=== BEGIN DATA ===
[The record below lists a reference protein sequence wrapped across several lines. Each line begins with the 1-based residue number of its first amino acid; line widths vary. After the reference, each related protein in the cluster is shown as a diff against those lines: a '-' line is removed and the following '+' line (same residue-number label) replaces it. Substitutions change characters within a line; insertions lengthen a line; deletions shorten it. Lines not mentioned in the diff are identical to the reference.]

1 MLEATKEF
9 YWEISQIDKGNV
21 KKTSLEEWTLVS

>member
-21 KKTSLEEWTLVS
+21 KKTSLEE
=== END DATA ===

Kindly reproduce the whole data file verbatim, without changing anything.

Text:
[The record below lists a reference protein sequence wrapped across several lines. Each line begins with the 1-based residue number of its first amino acid; line widths vary. After the reference, each related protein in the cluster is shown as a diff against those lines: a '-' line is removed and the following '+' line (same residue-number label) replaces it. Substitutions change characters within a line; insertions lengthen a line; deletions shorten it. Lines not mentioned in the diff are identical to the reference.]

1 MLEATKEF
9 YWEISQIDKGNV
21 KKTSLEEWTLVS

>member
-21 KKTSLEEWTLVS
+21 KKTSLEE